How to keep face warm in winter camping

I tried putting my head under the sleeping bag but then I cant breathe from all the carbon dioxide how do winter campers keep their face warm. Even if you wear a ski mask your eyes and mouth are uncovered cant you get frostbite on those areas?

It’s not usually a problem, but for very cold temps, wear a ski mask and only expose the mouth and nose portion outside your sleeping bag.

Try not to breathe inside your sleeping bag, and air out your sleeping bag as often as possible, for moisture inside the bag will reduce it’s efficiency.

As long as the rest of your body is warm you wont have a problem. If your bag is insulated enough you will need to shed heat and the head is good for that.

I usually just wear a hat and tuck my head partly into the bag. That keeps me good down to -20 F or so. If I’m feeling particularly cold I will wear my neck gaiter to bed. Eating and hydrating properly before you go to bed will go a long way towards keeping you warm through the night.

throw a light piece of clothing loosely over your head while you sleep, along with ski mask. this will provide a warm air tent around your face, allow air exchange and not put moisture in your sleeping bag.

Ski mask or wrap a scarf around your face.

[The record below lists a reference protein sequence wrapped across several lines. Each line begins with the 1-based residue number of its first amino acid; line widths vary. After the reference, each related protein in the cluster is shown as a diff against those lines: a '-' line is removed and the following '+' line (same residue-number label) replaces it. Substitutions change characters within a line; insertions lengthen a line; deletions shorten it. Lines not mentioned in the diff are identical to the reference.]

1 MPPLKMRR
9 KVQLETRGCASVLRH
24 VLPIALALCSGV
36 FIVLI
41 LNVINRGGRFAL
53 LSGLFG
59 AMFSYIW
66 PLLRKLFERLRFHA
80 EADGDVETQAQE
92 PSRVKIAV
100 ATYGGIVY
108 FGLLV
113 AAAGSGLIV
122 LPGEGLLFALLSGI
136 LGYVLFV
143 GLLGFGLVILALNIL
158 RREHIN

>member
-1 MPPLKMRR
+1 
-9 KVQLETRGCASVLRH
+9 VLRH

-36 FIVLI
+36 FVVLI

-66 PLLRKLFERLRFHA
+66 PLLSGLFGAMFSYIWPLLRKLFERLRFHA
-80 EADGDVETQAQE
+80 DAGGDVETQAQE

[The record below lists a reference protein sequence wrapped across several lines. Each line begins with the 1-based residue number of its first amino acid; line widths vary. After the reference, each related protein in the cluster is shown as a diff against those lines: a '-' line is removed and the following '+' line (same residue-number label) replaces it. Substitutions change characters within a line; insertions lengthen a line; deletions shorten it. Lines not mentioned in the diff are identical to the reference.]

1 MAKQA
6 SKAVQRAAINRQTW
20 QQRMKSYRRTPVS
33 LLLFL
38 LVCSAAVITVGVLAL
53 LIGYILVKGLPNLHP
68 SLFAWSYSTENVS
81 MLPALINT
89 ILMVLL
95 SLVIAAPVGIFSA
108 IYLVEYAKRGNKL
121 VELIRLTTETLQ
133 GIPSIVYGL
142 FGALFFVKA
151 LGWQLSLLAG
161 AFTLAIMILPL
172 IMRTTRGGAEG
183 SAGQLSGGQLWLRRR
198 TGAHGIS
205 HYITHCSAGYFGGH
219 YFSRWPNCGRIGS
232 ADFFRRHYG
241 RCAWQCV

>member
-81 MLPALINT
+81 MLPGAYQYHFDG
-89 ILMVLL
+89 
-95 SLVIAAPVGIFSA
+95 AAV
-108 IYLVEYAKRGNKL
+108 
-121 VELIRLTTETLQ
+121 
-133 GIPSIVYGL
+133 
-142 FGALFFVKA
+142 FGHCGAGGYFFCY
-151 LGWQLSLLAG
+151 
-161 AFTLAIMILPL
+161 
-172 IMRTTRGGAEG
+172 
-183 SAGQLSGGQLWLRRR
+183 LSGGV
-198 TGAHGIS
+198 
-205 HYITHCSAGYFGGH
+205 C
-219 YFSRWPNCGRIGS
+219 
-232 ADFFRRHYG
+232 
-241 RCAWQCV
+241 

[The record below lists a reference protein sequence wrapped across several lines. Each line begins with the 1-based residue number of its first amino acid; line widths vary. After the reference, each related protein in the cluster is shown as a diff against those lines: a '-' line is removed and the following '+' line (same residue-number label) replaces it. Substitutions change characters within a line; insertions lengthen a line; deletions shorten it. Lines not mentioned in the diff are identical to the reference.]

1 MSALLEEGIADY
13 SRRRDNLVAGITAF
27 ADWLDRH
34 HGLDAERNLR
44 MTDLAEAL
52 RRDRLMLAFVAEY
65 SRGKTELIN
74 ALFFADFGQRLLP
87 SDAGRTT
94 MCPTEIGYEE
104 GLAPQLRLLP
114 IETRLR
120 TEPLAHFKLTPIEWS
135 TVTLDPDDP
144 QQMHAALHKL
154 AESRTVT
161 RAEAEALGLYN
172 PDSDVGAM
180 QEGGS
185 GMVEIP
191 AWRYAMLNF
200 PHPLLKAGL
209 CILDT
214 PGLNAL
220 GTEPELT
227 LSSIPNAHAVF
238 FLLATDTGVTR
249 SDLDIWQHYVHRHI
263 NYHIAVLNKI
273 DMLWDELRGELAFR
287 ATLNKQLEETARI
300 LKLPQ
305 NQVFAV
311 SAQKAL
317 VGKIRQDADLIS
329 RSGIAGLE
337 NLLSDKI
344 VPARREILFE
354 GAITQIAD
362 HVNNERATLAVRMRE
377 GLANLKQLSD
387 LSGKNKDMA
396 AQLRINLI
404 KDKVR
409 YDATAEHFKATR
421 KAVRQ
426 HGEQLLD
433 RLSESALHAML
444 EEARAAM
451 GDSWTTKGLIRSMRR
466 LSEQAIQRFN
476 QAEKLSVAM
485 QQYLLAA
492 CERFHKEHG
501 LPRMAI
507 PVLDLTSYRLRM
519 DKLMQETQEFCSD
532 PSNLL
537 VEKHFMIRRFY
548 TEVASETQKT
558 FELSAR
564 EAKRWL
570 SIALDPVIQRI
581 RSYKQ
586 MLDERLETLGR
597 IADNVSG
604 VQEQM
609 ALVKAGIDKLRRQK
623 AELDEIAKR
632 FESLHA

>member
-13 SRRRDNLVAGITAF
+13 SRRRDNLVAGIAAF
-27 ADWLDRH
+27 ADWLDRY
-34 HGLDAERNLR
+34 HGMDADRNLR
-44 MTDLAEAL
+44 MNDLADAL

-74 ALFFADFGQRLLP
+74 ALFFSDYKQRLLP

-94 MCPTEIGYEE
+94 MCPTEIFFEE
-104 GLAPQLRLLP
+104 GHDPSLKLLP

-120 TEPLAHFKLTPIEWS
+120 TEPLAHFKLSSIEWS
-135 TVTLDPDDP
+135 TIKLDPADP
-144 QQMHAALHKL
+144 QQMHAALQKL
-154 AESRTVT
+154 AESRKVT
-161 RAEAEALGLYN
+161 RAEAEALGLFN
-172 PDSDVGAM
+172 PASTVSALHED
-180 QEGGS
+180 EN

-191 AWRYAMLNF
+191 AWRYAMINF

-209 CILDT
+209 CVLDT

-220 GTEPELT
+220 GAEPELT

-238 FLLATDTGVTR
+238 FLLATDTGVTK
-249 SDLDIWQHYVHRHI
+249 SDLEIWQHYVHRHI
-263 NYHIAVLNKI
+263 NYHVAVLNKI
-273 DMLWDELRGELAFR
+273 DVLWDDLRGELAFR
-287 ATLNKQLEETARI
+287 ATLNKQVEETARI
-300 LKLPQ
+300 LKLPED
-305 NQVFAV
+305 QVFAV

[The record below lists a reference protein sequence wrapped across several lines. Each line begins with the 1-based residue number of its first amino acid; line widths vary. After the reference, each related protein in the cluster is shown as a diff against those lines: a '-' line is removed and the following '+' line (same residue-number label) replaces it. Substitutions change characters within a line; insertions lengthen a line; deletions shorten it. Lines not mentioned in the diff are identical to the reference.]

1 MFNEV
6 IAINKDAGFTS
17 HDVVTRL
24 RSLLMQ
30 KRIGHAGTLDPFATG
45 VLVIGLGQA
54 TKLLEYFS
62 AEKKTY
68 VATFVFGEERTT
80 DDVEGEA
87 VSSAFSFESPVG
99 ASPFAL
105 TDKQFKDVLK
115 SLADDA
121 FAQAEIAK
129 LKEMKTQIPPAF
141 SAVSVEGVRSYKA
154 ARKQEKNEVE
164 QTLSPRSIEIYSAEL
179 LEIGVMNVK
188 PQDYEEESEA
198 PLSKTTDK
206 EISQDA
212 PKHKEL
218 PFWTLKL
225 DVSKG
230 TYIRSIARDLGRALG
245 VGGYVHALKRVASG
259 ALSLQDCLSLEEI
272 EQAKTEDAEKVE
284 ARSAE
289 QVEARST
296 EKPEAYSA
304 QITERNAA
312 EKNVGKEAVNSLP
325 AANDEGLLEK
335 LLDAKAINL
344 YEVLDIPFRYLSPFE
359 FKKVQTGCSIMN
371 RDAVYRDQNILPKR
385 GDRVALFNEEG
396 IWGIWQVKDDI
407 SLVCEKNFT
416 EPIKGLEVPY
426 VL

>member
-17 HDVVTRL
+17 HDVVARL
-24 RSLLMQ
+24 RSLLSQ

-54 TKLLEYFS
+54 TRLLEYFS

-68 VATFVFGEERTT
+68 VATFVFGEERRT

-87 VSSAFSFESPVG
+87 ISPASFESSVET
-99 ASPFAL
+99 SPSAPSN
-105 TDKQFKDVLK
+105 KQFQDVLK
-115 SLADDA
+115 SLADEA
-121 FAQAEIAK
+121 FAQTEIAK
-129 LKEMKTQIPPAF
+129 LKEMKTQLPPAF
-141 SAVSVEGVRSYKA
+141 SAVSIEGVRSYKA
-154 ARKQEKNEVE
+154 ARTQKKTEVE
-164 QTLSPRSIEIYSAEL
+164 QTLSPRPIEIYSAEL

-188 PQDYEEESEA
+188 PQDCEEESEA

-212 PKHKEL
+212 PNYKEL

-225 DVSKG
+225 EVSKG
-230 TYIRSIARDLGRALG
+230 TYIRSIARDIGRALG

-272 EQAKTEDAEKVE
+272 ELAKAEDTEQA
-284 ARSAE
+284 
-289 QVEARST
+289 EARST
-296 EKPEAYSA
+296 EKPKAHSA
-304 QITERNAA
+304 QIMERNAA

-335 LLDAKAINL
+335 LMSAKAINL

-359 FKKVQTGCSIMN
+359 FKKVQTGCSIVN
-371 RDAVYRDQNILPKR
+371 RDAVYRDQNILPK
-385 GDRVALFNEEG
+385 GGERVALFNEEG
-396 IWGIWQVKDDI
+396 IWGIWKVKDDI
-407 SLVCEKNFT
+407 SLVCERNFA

I always use a towel for a face covering in winter.

I have bivouacked in temps below -35C (-31F?). A good winter sleeping bag, overbag or bivy sac, and a well insulated sleeping pad will keep you warm. With the sleeping bag drawn tight you should just have your nose and mouth exposed. Close fitting headgear like an open face balaclava or head sock is necessary, but I have found that full three hole balaclavas just get wet, frosty and yech. As it is the outside of the bag around your face will get frosty and damp, and there doesn’t seem to be much you can do about that.

As Glazer said if the rest of your sleep system is warm enough you should be good.

Same. No matter how warm the rest of my body is, I can’t sleep if I am breathing in ice cold air. A towel over my face warms up the air enough that it doesn’t bother me.

For the people saying you dont wear a ski mask dosent your nose and skin on your face get frost bite?

Two important factors here are the temperature and the design of the sleeping bag.

First off, we assume that you have a good insulating ground pad. Self-inflating (Thermarest style) and closed-cell foam pads are effective insulators, and open-cell foam is okay if it’s thick enough; air matresses usually transfer too much heat and I wouldn’t recommend them.

Secondly, we assume that the sleeping bag has adequate insulation for the temperature, in other words a winter-rated bag. The bag can be comfortable in “colder than rated” temps if some clothing is worn, ideally something not bulky or restrictive. I suggest long underwear.

I have experience camping with overnight temps around 20ºF (-7ºC), and keeping the face warm hasn’t been an issue. Keeping the head and neck warm are what’s important. I don’t know how cold it has to be for exposure of the face to be a concern, but I wouldn’t be surprised if you’d be okay to around 0ºF (-18ºC). On preview I see that FluffyBob has experience with colder temps than that. While exposed ears may be vulnerable to frostbite, that doesn’t seem to be a problem for the rest of the face.

A mummy design (or similar) bag with a hood and drawstring allow you to have only the face exposed with no drafts. Even so, a knit cap and/or a scarf may be desirable or perhaps necessary to sleep warm.